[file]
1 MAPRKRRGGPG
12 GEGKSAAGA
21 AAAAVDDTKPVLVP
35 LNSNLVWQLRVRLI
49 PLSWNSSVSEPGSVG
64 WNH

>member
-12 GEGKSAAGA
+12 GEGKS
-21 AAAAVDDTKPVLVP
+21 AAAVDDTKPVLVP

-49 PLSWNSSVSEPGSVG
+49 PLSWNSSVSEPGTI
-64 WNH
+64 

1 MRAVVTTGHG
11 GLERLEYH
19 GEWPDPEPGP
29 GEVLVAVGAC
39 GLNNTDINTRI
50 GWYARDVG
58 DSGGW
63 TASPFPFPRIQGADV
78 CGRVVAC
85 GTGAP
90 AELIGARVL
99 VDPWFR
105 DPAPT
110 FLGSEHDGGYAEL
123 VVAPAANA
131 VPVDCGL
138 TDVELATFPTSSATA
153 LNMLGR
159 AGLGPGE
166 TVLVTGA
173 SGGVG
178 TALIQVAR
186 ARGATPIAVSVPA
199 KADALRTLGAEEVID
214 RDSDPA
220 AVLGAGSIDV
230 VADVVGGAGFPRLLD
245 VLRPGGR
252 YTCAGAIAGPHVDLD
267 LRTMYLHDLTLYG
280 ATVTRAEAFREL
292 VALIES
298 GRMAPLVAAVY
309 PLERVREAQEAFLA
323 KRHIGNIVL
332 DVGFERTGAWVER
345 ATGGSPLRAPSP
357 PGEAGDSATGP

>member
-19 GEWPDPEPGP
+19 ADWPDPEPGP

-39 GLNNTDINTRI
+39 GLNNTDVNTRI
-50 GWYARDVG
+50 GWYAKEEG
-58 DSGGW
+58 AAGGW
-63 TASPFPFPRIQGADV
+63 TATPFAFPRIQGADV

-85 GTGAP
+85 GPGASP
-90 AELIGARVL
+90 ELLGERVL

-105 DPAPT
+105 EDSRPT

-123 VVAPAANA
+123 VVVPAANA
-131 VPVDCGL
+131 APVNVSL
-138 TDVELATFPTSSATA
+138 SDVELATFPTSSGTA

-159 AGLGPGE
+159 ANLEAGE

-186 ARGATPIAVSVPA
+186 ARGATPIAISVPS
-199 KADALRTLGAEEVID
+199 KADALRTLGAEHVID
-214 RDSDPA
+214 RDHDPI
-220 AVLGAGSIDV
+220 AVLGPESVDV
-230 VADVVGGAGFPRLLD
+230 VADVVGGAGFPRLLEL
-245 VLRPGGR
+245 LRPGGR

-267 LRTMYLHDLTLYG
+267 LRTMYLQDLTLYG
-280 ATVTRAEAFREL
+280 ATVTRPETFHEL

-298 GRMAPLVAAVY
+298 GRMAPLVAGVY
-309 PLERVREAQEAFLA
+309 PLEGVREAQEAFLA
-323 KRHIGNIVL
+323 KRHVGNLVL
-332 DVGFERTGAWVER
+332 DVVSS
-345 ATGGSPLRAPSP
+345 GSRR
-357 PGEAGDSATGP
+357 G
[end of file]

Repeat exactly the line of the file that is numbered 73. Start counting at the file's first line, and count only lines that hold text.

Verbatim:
-131 VPVDCGL